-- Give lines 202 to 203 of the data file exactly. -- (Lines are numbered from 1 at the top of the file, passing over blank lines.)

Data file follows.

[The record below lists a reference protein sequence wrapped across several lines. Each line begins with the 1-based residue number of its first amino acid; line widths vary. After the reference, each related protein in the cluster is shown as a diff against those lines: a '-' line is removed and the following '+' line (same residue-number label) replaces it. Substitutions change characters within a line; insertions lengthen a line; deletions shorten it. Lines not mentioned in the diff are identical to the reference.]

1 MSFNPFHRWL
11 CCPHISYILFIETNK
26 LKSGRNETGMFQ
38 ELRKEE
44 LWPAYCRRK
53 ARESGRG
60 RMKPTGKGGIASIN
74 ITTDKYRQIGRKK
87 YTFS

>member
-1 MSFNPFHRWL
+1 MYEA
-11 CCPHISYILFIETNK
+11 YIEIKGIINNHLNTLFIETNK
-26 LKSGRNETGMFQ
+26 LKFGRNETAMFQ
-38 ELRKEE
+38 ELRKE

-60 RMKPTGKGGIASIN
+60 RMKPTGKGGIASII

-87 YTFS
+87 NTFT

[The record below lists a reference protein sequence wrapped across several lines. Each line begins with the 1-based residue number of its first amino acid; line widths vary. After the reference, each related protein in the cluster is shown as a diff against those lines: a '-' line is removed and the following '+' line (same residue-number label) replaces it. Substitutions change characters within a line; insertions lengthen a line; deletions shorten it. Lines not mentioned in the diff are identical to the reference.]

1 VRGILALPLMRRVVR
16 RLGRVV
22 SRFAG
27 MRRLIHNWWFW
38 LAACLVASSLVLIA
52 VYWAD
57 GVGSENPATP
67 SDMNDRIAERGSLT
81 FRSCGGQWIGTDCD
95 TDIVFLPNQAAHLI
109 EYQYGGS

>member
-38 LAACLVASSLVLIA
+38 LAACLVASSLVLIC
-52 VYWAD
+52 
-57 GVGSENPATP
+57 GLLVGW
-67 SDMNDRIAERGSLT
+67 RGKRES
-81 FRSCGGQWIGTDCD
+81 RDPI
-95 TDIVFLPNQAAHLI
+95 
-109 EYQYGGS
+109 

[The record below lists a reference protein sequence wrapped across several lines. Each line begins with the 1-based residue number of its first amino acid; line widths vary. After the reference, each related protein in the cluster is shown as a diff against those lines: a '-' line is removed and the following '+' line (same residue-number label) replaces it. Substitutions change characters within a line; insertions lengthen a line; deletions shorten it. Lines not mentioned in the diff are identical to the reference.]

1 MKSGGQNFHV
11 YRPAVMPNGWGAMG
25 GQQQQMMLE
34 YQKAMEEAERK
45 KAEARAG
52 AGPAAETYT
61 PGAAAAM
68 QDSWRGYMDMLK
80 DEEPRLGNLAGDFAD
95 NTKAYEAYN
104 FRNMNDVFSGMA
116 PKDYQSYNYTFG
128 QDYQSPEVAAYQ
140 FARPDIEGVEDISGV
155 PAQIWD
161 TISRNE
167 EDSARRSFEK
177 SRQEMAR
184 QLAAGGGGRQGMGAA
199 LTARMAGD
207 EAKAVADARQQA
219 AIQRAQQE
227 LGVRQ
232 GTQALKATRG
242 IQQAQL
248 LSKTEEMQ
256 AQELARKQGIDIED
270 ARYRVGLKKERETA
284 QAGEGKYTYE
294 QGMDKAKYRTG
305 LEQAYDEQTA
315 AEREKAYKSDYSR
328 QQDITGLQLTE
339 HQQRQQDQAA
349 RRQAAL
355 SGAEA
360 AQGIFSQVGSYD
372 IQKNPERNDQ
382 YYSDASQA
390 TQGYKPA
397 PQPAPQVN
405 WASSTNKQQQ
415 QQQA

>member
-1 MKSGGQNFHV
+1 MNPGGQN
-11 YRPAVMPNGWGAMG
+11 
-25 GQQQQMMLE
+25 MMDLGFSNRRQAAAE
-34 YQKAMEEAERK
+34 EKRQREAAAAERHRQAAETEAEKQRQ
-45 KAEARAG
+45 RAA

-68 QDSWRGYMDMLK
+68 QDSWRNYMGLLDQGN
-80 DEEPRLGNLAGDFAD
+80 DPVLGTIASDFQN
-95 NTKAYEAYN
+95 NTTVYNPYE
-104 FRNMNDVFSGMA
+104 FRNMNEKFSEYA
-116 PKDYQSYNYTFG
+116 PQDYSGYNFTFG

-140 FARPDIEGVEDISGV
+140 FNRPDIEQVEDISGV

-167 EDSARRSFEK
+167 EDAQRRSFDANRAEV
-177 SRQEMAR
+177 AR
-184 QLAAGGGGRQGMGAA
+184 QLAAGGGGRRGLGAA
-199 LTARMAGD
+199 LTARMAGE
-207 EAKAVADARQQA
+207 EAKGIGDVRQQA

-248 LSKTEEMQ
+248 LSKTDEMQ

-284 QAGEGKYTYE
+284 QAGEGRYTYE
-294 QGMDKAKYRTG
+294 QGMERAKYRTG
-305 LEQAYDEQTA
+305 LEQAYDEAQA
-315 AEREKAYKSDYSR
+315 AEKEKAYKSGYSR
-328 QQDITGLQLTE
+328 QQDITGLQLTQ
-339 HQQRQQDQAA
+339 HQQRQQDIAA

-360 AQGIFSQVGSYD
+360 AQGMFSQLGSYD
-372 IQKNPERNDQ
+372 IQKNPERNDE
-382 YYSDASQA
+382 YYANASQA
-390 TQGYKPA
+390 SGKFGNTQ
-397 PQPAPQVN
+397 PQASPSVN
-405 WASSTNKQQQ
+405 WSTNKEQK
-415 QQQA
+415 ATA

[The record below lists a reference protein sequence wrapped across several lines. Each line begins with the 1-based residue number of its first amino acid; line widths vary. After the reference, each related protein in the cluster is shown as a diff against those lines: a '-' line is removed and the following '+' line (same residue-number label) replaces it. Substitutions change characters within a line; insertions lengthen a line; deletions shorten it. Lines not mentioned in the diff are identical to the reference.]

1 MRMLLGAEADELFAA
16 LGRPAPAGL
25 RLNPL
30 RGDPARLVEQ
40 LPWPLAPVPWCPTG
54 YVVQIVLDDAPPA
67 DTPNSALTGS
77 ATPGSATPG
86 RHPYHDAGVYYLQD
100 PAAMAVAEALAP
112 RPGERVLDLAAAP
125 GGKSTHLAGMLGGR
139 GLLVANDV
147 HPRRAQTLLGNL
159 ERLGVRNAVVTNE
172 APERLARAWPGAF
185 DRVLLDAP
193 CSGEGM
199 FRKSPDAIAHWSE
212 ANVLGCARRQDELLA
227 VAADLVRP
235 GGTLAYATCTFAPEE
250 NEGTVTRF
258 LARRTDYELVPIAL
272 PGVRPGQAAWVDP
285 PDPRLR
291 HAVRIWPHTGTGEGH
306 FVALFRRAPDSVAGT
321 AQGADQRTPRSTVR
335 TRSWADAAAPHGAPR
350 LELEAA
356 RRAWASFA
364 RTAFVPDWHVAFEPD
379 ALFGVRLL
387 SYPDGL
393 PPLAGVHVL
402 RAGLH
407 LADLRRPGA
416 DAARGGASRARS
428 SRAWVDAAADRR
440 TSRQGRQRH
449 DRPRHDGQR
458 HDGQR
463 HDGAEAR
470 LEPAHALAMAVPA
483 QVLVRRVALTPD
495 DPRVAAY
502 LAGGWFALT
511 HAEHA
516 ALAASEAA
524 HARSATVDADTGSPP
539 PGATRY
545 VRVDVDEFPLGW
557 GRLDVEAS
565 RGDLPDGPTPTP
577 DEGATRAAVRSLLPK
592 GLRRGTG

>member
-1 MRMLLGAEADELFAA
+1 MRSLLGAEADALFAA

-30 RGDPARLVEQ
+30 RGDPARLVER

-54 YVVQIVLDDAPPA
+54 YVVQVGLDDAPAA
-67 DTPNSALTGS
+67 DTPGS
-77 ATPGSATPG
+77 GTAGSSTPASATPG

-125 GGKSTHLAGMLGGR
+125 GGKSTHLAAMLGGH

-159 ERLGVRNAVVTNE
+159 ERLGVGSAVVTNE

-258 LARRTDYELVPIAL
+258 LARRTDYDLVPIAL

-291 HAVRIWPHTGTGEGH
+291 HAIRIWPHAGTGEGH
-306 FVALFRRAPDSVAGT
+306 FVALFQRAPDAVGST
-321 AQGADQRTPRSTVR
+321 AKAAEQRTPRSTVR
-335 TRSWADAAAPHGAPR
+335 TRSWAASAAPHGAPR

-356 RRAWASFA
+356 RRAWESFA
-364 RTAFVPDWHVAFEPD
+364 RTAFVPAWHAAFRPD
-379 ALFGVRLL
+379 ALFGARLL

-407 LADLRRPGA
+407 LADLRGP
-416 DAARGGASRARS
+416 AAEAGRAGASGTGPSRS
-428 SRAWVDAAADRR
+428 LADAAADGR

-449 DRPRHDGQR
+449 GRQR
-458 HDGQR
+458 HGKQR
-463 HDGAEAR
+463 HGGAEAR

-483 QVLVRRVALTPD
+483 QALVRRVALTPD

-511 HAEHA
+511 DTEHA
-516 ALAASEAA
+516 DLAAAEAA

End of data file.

483 QVLVRRVALTPD
495 DPRVAAY